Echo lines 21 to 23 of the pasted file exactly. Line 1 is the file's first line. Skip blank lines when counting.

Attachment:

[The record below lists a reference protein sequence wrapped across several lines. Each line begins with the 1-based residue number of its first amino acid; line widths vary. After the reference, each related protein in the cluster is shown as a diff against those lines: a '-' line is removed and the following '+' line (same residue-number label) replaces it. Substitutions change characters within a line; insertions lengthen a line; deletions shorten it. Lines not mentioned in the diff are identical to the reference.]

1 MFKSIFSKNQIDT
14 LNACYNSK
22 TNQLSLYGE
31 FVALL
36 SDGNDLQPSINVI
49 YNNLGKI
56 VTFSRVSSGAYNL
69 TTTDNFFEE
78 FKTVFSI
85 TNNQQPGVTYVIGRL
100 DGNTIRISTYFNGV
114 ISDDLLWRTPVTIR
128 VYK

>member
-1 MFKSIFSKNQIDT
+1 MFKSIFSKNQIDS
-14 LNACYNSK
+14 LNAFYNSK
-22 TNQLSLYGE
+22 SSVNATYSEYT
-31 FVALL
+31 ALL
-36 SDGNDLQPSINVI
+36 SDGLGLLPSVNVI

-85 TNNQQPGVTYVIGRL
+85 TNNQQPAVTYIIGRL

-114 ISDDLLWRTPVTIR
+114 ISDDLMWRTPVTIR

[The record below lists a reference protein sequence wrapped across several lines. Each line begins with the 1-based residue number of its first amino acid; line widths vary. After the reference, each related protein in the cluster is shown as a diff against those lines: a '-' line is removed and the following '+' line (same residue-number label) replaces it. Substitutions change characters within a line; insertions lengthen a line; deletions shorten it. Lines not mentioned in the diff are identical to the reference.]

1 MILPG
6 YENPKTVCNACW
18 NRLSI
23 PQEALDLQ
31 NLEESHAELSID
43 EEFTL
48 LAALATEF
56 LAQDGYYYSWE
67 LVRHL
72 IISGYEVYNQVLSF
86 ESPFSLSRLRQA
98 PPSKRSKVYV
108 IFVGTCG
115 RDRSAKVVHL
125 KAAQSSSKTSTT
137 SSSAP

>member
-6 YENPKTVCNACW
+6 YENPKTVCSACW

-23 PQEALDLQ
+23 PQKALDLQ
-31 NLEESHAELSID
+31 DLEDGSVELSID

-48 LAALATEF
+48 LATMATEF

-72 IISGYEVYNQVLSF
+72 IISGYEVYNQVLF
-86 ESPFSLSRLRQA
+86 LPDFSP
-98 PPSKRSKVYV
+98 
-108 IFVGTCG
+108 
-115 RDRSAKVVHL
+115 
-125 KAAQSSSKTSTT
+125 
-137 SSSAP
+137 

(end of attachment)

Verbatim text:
+22 SSVNATYSEYT
-31 FVALL
+31 ALL